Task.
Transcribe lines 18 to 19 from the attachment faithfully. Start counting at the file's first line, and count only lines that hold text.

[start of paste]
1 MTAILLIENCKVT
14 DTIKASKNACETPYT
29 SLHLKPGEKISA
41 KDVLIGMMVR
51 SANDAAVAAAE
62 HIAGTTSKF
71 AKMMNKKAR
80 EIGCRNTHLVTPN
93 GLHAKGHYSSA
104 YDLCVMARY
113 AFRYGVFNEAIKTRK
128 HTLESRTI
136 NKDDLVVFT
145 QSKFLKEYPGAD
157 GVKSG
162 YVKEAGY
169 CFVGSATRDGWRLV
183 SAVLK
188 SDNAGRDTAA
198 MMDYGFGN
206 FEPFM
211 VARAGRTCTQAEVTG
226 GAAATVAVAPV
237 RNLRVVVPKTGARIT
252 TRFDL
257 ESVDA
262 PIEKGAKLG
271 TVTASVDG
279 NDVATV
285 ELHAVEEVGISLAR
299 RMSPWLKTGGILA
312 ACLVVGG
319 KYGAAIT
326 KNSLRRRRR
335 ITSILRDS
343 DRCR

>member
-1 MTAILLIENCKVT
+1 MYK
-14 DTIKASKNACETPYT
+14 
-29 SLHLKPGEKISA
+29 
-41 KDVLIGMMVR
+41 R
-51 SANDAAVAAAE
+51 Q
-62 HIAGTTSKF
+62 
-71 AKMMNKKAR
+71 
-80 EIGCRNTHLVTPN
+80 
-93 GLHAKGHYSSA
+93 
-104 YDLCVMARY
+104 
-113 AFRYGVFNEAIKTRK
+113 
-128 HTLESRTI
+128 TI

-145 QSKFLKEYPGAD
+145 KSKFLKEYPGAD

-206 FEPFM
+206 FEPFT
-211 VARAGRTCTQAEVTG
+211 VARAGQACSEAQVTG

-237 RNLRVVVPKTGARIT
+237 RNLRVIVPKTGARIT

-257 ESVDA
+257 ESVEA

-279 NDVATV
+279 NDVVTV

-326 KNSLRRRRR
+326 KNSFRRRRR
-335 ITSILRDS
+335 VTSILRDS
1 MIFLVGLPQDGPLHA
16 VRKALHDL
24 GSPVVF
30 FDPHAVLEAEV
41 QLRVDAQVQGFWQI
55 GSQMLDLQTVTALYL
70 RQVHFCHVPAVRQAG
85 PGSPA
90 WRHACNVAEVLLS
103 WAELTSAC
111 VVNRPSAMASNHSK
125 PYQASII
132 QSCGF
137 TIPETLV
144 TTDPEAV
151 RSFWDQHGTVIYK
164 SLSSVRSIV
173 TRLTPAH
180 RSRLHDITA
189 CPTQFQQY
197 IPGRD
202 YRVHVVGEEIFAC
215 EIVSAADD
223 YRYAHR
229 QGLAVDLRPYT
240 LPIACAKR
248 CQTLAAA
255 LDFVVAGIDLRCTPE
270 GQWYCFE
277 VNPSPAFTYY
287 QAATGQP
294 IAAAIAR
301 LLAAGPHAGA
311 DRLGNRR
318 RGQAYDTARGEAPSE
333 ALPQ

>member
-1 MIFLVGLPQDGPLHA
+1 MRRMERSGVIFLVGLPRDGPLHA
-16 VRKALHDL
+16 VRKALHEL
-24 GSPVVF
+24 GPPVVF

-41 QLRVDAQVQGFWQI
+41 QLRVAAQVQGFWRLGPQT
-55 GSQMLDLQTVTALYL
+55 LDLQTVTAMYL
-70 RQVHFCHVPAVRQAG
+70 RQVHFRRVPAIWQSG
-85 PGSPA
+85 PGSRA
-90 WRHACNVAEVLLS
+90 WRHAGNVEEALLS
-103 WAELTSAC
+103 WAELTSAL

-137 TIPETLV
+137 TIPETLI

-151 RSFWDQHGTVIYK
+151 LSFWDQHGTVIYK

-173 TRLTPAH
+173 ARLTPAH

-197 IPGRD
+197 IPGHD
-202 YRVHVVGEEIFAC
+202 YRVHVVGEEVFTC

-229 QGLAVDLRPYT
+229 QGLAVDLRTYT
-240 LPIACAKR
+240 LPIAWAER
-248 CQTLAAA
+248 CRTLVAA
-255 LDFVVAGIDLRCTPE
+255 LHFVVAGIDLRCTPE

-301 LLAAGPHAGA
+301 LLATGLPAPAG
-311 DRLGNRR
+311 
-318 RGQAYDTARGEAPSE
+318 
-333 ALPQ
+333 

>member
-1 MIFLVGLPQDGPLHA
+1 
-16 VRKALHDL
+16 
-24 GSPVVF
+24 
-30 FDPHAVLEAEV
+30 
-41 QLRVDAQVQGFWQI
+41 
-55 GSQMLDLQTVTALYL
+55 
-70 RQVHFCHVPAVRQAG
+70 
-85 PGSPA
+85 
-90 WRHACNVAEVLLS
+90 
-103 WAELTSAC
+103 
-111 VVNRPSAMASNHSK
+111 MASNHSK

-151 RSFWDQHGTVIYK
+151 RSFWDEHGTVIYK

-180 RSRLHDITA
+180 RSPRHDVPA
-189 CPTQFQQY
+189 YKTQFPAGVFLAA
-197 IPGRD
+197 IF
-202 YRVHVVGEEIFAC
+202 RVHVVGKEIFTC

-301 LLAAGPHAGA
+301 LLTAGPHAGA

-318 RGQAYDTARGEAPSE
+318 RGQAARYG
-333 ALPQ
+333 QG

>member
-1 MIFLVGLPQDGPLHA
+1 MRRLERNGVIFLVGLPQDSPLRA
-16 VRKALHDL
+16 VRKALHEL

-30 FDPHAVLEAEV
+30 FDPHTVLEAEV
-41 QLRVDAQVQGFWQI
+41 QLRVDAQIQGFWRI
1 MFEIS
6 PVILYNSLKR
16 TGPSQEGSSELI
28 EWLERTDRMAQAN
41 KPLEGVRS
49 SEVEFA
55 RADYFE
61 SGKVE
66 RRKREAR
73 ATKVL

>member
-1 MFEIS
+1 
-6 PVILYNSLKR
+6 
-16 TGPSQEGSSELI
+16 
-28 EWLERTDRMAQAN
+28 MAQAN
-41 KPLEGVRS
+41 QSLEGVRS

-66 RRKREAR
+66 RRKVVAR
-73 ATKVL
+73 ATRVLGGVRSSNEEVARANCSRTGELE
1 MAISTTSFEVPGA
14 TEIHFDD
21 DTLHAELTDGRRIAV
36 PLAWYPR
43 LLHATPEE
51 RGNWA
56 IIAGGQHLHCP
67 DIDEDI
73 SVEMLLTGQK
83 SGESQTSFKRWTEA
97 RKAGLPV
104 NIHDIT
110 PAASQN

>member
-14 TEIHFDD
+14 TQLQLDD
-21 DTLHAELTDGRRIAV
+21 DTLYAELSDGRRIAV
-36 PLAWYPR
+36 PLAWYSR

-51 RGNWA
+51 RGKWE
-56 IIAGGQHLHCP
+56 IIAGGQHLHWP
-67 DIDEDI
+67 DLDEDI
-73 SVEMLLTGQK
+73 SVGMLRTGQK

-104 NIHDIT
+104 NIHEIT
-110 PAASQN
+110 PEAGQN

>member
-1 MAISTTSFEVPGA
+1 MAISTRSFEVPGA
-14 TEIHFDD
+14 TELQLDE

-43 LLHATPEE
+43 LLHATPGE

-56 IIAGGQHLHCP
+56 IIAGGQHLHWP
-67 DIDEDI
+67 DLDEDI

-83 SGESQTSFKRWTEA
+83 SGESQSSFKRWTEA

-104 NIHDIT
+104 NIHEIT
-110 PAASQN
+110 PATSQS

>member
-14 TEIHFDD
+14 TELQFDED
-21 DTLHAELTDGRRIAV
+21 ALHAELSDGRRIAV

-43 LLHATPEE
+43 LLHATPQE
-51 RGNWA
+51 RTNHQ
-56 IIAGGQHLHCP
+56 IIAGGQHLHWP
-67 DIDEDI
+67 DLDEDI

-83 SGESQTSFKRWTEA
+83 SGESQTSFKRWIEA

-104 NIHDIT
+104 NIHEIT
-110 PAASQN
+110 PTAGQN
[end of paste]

183 SAVLK
188 SDNAGRDTAA